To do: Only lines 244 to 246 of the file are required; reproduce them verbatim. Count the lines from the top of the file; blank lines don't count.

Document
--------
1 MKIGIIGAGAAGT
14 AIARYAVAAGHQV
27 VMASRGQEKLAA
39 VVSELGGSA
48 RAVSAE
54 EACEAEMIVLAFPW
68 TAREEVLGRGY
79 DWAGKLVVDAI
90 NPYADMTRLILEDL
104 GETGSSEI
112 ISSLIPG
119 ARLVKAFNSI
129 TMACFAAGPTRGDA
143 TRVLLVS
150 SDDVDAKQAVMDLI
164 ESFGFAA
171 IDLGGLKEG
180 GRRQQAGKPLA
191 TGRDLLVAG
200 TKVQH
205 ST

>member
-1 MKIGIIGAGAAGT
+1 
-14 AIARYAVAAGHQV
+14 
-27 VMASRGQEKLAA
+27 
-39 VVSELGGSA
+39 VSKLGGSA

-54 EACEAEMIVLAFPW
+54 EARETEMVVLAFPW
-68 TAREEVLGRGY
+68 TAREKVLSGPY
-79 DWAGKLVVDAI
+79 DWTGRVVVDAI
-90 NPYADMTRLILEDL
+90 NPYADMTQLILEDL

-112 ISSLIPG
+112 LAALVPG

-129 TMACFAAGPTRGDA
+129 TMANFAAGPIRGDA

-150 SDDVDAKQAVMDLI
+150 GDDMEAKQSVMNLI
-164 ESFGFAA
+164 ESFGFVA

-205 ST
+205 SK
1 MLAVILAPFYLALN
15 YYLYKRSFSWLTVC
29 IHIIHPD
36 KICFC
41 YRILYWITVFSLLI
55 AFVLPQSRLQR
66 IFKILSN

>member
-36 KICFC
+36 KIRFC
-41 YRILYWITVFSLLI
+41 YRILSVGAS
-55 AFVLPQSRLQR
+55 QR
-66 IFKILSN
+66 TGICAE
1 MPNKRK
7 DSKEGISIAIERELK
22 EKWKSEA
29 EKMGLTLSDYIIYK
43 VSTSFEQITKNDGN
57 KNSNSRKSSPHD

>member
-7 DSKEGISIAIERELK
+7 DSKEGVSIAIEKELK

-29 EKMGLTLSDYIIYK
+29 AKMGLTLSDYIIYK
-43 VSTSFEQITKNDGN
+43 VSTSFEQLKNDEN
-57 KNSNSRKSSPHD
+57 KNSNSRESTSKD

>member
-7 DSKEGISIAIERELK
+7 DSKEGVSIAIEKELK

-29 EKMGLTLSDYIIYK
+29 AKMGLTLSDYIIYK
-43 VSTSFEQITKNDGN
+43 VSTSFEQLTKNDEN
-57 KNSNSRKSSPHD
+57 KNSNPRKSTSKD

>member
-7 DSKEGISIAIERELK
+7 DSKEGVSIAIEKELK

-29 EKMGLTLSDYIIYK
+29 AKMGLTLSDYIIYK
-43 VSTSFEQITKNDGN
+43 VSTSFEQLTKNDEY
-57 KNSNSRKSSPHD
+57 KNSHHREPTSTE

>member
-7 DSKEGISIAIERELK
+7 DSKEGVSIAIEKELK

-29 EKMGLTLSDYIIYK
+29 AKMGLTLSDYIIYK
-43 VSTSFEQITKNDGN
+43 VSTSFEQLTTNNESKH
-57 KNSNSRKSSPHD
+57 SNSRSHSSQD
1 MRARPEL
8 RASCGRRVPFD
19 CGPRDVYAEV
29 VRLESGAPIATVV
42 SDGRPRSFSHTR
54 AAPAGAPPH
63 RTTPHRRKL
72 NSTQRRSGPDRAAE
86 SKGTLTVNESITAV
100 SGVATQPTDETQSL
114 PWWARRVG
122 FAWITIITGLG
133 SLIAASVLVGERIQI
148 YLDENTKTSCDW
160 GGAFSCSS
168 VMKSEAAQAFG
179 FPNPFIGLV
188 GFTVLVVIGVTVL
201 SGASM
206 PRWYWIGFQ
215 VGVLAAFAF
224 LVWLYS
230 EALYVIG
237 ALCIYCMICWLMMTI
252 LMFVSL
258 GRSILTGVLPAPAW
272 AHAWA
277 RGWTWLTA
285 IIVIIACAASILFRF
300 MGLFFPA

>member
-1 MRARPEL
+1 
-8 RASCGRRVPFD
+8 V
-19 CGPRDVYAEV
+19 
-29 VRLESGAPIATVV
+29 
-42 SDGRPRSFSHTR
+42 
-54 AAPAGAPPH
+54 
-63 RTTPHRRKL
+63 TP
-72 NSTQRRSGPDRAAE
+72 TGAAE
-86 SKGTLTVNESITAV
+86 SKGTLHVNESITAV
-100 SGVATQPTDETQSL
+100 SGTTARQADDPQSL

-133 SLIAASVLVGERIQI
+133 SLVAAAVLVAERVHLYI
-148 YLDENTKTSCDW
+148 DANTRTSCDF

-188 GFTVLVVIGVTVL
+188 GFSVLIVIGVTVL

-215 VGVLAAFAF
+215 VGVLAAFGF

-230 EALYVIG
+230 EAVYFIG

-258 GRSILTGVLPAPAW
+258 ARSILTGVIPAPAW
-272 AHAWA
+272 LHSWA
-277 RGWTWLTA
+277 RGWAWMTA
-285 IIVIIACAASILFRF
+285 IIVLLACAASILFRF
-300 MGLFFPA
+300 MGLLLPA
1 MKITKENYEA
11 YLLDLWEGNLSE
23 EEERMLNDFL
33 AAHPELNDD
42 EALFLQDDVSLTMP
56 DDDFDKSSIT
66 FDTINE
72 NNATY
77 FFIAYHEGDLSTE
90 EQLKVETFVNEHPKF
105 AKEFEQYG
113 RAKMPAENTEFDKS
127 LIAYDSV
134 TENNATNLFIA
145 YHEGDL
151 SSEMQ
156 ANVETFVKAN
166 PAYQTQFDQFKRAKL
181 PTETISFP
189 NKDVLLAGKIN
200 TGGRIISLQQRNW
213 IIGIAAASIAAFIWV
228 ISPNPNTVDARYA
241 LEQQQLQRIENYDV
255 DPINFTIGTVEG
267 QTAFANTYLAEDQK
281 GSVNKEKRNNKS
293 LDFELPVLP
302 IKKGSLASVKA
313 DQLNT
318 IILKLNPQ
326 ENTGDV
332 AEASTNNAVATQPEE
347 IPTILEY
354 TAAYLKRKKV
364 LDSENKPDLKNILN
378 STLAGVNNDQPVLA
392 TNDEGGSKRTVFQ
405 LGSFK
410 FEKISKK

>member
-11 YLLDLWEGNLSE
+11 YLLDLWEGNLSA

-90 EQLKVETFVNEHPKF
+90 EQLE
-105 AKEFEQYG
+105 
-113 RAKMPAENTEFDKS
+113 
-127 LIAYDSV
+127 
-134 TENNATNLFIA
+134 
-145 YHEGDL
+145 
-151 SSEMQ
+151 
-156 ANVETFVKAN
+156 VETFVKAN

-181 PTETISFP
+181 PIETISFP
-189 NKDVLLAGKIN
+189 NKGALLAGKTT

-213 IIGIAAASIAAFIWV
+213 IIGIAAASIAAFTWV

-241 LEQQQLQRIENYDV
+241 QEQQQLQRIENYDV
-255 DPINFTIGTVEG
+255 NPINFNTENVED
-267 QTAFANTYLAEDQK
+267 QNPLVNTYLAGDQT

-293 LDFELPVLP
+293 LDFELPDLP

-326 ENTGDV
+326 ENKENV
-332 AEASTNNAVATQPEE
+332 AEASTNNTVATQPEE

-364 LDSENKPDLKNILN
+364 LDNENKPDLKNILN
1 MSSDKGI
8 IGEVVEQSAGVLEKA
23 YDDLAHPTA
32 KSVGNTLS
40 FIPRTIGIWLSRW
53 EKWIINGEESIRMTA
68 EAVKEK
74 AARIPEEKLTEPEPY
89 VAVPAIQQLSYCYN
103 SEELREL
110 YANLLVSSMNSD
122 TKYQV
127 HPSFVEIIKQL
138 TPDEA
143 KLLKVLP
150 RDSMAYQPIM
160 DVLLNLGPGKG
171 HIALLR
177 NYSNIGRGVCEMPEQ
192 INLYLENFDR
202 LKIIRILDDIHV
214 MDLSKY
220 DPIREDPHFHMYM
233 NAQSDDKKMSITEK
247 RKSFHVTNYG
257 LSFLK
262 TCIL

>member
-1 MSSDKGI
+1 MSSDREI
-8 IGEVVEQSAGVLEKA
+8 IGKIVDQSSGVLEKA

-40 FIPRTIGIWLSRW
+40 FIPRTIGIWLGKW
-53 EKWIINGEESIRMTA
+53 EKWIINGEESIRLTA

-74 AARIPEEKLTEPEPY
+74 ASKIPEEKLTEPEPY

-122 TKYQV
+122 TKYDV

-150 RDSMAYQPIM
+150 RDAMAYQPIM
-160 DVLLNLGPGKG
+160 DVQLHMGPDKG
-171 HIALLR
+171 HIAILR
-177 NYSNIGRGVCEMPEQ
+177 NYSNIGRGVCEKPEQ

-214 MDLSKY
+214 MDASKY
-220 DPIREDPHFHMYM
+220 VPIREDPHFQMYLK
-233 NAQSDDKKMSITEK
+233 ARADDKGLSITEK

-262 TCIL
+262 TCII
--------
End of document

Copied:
+241 QEQQQLQRIENYDV
-255 DPINFTIGTVEG
+255 NPINFNTENVED